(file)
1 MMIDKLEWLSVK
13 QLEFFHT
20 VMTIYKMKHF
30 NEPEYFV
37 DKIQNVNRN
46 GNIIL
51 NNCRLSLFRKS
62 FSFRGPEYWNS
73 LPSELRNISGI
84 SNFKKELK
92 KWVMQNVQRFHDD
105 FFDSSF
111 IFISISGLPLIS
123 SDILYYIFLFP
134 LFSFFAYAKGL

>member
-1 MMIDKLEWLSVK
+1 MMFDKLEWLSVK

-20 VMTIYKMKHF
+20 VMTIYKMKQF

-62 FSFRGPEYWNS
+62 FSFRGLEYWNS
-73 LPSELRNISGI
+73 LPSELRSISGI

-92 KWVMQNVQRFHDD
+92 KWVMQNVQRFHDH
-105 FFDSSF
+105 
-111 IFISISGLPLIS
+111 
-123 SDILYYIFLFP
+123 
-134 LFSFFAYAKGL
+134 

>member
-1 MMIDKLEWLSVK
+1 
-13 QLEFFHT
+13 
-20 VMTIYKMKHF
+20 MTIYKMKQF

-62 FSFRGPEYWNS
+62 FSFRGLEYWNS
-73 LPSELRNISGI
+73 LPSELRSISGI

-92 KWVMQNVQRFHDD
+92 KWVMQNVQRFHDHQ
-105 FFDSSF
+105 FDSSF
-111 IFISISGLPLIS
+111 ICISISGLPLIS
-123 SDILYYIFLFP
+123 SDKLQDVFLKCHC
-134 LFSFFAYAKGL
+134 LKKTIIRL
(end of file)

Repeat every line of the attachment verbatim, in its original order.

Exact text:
1 MMIDKLEWLSVK
13 QLEFFHT
20 VMTIYKMKHF
30 NEPEYFV
37 DKIQNVNRN
46 GNIIL
51 NNCRLSLFRKS
62 FSFRGPEYWNS
73 LPSELRNISGI
84 SNFKKELK
92 KWVMQNVQRFHDD
105 FFDSSF
111 IFISISGLPLIS
123 SDILYYIFLFP
134 LFSFFAYAKGL

>member
-1 MMIDKLEWLSVK
+1 MMFDKLEWLSVK

-20 VMTIYKMKHF
+20 VMTIYKMKQF

-62 FSFRGPEYWNS
+62 FSFRGLEYWNS
-73 LPSELRNISGI
+73 LPSELRSISGI

-92 KWVMQNVQRFHDD
+92 KWVMQNVQRFHDH
-105 FFDSSF
+105 
-111 IFISISGLPLIS
+111 
-123 SDILYYIFLFP
+123 
-134 LFSFFAYAKGL
+134 

>member
-1 MMIDKLEWLSVK
+1 
-13 QLEFFHT
+13 
-20 VMTIYKMKHF
+20 MTIYKMKQF

-62 FSFRGPEYWNS
+62 FSFRGLEYWNS
-73 LPSELRNISGI
+73 LPSELRSISGI

-92 KWVMQNVQRFHDD
+92 KWVMQNVQRFHDHQ
-105 FFDSSF
+105 FDSSF
-111 IFISISGLPLIS
+111 ICISISGLPLIS
-123 SDILYYIFLFP
+123 SDKLQDVFLKCHC
-134 LFSFFAYAKGL
+134 LKKTIIRL